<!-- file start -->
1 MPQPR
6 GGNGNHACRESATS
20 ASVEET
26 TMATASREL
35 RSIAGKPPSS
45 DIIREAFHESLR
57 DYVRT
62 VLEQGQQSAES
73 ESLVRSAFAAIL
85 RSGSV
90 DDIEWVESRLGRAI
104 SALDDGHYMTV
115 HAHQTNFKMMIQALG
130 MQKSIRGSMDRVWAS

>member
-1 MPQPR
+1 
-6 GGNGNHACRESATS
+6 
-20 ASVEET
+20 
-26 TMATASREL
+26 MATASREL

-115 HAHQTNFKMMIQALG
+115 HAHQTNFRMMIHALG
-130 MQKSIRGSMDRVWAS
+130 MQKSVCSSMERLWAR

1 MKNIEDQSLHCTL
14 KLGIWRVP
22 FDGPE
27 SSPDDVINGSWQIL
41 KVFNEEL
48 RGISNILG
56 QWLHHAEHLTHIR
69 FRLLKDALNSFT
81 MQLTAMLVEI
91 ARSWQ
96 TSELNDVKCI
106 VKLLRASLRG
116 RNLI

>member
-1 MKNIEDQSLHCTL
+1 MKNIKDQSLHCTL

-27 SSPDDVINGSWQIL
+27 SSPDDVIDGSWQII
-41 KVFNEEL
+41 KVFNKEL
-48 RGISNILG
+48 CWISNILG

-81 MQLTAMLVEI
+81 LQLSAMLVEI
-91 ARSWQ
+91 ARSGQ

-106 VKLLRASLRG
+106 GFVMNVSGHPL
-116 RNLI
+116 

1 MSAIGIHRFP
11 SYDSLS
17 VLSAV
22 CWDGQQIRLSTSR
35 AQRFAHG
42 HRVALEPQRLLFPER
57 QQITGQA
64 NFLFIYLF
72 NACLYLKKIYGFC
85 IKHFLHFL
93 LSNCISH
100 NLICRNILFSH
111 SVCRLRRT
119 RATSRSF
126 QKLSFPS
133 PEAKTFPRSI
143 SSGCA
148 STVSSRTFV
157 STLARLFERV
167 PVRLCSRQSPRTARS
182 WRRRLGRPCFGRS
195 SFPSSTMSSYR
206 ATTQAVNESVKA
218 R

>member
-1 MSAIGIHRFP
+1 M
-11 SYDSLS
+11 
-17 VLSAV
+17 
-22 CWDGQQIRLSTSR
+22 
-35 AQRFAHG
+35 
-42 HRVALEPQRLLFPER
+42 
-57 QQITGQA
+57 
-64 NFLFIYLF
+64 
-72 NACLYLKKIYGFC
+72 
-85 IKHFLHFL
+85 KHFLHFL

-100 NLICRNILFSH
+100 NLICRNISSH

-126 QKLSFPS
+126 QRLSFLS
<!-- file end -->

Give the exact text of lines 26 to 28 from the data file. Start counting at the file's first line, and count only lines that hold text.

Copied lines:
-130 MQKSIRGSMDRVWAS
+130 MQKSVCSSMERLWAR

1 MKNIEDQSLHCTL